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Five Midnight Express matches


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Midnight Express v Rock & Roll Express - NWA World Wide Wrestling 02/17/90


For an 8-minute TV match, this is about as fun as it gets. I love watching American tag matches because they're all basically the same in structure, but it's the presentation and ability to adapt that makes them work and that sets them apart from others. Gibson is mostly a cheerleader on the apron here, but Morton was on a roll at this time. Most of the R-n-R's run in 1990 seemed like a rehash, but the early stages of their comeback saw them motivated to strut their stuff and prove that they still had gas in the tank. This match is almost all face domination, with comedic selling and some great comeuppance spots against the heels. Some of my favorite sequences ever took place in this match, with Ricky Morton showing that not only could he sell, but that he could actually wrestle. The crowd heat is great, and Terry Funk and Chris Cruise are having a blast with this match on commentary. It feels more like a tease of a match and less of the real deal, but that's often the case with shorter TV stuff, no matter how good it is. The whole story is that the MX and Cornette know that on this night, they're probably not as good as Morton and Gibson so they use a lot of tactics to make them lose their cool, and to do that, they have to play into their hands a little, giving them an opening when a high-risk move goes awry. So much is crammed into a short time period here, but it doesn't really feel rushed at all. ***1/2


Midnight Express v Rock & Roll Express - Wrestle War '90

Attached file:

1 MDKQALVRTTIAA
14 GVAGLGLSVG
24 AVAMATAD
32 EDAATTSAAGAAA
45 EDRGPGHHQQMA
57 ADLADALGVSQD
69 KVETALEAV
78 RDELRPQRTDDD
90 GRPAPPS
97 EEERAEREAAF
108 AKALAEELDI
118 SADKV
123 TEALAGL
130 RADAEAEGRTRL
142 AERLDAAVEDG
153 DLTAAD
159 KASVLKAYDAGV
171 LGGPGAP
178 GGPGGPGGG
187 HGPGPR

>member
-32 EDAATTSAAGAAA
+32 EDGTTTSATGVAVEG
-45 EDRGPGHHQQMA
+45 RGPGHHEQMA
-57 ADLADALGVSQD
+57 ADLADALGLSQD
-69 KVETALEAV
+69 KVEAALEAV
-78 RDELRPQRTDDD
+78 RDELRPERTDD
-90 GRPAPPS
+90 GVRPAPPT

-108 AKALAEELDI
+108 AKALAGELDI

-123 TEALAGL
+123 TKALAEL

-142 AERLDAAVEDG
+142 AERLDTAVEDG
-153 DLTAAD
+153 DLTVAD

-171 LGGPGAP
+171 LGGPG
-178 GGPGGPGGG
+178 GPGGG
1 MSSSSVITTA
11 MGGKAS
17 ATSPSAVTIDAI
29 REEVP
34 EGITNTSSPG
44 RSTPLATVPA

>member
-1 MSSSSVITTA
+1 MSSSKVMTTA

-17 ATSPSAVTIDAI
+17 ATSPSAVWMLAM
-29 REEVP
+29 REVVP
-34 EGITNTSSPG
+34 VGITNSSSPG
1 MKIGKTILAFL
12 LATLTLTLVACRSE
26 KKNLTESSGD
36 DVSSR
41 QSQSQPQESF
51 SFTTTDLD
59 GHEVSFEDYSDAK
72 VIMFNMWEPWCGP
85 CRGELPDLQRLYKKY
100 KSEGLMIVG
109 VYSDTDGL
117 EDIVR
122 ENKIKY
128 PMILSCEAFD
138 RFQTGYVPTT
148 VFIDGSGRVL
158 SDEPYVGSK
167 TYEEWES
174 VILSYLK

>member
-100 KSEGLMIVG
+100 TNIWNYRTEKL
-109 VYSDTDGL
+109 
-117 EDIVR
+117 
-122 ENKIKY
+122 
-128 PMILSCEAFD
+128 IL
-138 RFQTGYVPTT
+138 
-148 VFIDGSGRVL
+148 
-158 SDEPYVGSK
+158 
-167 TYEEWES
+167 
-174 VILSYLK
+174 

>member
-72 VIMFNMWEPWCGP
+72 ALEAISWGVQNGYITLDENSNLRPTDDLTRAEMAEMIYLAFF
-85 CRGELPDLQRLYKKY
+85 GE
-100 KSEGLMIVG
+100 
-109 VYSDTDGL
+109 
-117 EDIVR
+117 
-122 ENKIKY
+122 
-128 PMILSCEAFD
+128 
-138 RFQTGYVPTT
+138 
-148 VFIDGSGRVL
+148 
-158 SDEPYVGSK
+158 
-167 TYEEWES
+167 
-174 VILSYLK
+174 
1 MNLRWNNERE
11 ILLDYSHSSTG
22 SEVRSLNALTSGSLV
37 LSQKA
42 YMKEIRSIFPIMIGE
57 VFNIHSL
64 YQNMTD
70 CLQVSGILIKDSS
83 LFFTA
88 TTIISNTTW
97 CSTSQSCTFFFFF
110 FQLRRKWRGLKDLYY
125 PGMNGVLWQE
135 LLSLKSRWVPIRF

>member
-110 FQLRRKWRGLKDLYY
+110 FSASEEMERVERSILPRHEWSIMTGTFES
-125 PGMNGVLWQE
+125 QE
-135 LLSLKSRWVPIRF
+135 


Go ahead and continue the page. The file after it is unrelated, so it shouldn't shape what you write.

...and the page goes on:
Best MX/Rock & Rolls match ever. Match runs about 20 minutes and takes about 10 to warm up, which was typically the way things went around that time. Getting them warmed up was just as fun as watching them beat the shit out of Ricky Morton though. There's a great spot that has never really been duplicated (although it has been tried) where Cornette tries to tell the ref how do his job by poking him repeatedly in the chest, only for Nick Patrick to do the same thing back, resulting in Cornette getting fired up and challenging Nick Patrick to a fight. Keep in mind that this is all going on in the MIDDLE OF A MATCH. They're about to box, and the way they transition back into the match is so brilliant and seamless that I don't really want to ruin it here. There's another segment where the Rock & Rolls keep outsmarting the MX on their double-team moves and they keep bumping into each other, to a point where they're ready to fight each other before Cornette begs them not to do so. Morton then proceeds to take great shitkicking after the MX finally find a way to calm the match down and gain control. The Greensboro crowd is just insane by this point, and they wouldn't have been without the new creative spots (all of which I didn't even mention) in the first ten minutes. MX/R&Rs had been done to death by 1990, especially in this arena in front of this crowd, but they were able to freshen up the presentation so much that they actually topped all of their previous efforts. MX have their usual double-team moves that I'm really shocked haven't been stolen by a team since then. This is one of those matches you watch and not only do you remember why you were drawn to wrestling in the first place, but it's one memory that's just as you left it, because watching it 15 years later still doesn't leave you disappointed. If anything, I probably appreciate it even more. ****1/2